We did all the same sorts of jumping lessons as we normally did, but with the jumps much lower. The first lesson was usually a flat lesson.

                            I just worked with it by trying to plan a little bit of extra time into my rides to give myself breaks if need be.

                            Good luck! It'll be worth it in the end.

                            ETA: My coach actually took our stirrups away and locked them in the trunk of her car. Anyone who was caught with a second set of stirrups got extra time added on at the end of the month. Cheating was not an option! Hahah
                            Faibel Farms Custom Fly Bonnets
                            Like us on Facebook!


                            • #15
                              You've inspired me... I broke my foot last week and have negotiated my way into a walking cast, but I think it may be hard to balance correctly with stirrups, so maybe I'll use this as my motivation to do a stirrupless December...

                              I get so chicken about cantering stirrupless, but this will probably be good for me. Unless I slide off and try to land on my foot. d;
                              "Remain relentlessly cheerful."

                              Graphite/Pastel Portraits


                              • #16
                                I did no stirrups for 3 months last year . . . Don't be complaining to ME!! It's true, after you get past the first week you're set.

                                Thankfully, I dodged the No Stirrups Wager (everyone participating puts $10 in and whoever keeps it up the longest takes it all) this year when my trainer said I have great leg position and strength without my stirrups but my leg gets worse with stirrups because I don't know how to use them correctly. My months without stirrups have backfired on me! So I guess a few months of tying my stirrups to the girth is on the horizon. Methinks after a few rides I am going to miss keeping my stirrups in my tack box!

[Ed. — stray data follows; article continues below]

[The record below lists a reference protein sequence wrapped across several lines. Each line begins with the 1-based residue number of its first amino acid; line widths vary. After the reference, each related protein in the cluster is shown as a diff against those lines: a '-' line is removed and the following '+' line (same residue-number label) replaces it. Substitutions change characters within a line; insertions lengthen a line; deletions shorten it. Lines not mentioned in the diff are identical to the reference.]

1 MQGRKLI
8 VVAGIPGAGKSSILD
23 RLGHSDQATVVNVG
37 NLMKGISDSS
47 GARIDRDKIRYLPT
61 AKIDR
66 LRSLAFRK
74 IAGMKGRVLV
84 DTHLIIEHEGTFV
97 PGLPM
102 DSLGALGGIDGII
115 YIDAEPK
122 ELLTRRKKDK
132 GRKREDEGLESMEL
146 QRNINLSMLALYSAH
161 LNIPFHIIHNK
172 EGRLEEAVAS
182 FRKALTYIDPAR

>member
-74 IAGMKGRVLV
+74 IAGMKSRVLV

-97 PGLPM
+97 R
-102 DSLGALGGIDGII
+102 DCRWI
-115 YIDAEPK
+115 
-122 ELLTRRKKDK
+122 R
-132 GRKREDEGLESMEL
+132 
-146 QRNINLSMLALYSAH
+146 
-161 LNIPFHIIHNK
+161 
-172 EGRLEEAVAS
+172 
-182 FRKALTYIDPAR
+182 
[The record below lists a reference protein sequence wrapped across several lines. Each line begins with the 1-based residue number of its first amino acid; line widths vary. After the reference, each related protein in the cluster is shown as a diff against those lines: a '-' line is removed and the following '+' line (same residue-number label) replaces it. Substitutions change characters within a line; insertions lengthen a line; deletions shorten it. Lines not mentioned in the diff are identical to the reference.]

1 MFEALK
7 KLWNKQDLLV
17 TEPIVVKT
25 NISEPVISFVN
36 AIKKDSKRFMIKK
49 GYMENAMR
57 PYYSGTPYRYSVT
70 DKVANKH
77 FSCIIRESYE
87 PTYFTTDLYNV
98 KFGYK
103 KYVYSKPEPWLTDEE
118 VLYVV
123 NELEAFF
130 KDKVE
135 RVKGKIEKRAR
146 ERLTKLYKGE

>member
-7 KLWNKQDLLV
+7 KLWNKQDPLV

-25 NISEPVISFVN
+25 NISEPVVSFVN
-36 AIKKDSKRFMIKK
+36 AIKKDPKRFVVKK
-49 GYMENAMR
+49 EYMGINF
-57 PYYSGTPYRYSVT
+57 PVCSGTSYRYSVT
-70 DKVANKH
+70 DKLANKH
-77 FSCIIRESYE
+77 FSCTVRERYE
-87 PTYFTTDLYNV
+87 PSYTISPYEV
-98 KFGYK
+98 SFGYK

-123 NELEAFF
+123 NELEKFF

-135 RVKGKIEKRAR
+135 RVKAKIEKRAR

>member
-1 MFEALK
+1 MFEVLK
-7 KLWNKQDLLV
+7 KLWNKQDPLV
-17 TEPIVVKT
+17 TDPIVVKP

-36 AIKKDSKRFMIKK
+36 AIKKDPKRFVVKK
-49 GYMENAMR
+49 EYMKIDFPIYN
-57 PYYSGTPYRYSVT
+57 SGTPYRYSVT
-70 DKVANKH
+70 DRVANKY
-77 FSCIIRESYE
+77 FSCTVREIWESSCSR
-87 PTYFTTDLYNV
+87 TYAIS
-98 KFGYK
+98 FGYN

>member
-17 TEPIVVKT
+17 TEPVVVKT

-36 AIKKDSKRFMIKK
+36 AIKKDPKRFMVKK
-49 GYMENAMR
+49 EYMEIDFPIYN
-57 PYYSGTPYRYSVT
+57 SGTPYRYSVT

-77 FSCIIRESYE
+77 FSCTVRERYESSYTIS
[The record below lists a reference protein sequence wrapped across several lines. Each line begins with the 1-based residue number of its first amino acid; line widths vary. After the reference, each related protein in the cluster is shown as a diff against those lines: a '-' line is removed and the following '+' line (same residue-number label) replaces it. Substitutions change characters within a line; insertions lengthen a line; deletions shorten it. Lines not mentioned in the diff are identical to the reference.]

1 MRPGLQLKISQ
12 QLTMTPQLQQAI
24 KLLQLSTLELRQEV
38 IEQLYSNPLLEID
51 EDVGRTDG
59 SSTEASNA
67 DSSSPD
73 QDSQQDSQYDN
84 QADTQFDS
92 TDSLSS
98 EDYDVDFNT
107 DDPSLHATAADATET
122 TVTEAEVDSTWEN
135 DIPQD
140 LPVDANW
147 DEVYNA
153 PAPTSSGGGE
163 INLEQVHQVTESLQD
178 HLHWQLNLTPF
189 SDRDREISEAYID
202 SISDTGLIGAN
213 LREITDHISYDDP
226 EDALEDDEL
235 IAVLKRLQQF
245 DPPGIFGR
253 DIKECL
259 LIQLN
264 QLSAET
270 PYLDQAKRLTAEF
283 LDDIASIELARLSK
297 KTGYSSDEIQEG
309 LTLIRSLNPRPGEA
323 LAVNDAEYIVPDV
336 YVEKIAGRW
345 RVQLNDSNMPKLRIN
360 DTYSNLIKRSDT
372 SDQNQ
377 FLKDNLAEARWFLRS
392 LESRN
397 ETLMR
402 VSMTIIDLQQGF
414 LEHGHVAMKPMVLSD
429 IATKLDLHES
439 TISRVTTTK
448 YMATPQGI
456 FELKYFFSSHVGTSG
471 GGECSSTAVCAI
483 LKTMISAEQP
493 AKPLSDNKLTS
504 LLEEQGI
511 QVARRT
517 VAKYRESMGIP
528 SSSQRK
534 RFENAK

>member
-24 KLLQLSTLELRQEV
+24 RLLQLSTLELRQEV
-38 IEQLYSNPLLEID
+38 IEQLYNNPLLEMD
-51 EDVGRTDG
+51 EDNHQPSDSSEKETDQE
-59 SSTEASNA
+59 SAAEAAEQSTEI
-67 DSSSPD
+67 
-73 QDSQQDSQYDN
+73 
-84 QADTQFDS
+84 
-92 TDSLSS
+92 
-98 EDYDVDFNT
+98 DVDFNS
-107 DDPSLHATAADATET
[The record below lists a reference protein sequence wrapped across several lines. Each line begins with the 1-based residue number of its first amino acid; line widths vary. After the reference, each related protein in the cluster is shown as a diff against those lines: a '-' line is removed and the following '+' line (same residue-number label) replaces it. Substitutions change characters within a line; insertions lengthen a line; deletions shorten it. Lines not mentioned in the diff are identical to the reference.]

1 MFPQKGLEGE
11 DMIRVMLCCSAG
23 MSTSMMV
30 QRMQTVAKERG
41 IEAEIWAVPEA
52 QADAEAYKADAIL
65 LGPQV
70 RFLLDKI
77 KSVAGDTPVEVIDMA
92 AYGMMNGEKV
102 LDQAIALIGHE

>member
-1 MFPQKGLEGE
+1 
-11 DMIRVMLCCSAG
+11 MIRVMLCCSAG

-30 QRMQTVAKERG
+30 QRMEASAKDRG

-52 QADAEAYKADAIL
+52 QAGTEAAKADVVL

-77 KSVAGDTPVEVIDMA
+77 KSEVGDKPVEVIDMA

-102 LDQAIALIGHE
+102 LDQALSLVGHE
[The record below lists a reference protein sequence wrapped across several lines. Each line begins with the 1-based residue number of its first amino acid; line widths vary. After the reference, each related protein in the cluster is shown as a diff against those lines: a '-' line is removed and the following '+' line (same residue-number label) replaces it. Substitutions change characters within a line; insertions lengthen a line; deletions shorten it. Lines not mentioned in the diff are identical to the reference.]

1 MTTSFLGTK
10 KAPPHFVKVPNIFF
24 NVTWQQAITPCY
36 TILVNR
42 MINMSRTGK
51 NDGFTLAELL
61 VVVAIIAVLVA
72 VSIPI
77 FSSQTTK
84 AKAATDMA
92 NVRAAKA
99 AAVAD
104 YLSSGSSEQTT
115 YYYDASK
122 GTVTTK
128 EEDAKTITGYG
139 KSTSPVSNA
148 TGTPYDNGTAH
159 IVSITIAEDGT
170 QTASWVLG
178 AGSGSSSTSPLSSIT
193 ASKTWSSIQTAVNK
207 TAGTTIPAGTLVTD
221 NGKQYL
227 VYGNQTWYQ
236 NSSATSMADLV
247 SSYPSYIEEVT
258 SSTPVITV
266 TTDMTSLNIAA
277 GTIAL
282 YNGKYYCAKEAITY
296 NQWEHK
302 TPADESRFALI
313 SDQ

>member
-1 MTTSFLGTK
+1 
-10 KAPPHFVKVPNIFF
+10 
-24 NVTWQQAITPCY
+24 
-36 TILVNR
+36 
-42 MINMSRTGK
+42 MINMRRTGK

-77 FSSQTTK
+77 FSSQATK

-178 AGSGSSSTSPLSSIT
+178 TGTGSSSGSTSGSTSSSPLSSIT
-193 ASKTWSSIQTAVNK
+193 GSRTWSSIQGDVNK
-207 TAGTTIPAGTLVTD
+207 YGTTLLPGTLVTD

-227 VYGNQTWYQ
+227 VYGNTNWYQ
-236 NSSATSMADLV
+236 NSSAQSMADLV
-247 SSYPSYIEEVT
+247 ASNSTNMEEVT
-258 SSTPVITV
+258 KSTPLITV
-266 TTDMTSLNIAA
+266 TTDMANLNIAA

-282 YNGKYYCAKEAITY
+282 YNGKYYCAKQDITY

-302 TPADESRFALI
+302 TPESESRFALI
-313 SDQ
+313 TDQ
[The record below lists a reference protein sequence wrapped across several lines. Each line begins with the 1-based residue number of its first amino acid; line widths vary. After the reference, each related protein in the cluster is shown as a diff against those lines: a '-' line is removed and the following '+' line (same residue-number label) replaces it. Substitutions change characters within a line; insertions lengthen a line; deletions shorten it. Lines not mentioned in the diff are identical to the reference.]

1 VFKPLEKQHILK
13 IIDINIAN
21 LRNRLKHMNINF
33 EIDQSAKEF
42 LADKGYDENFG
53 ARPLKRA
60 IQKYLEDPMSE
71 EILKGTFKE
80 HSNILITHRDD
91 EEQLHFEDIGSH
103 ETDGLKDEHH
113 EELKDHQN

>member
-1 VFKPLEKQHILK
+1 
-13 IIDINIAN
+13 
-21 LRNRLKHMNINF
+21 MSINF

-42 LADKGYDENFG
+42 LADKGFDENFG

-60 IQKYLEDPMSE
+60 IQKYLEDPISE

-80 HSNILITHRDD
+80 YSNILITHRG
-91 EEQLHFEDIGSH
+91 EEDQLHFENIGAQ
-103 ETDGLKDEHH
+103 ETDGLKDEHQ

"You keep one leg on one side, the other leg on the other side, and your mind in the middle." -- Henry Taylor, "Riding Lesson"


                                • #17
                                  My trainer kind of does this. Let me explain...

                                  She takes away all of the kids sturrips for a week if at a show one person messes up on their "thing". My "thing" is adding a stride in a line. So if at a show I get 6 strides in a line instead of 5, all of the kids lose thier sturrips for the week. It is acctually great motivation! I haven't added in a line at a show after I made that mistake once. Other "things" include, missing a lead change, leaning at a jump, leaving out a stride, picking up the wrong lead, and for one girl it's even going off course! She chooses our "things" based on what we usually screw up while on course.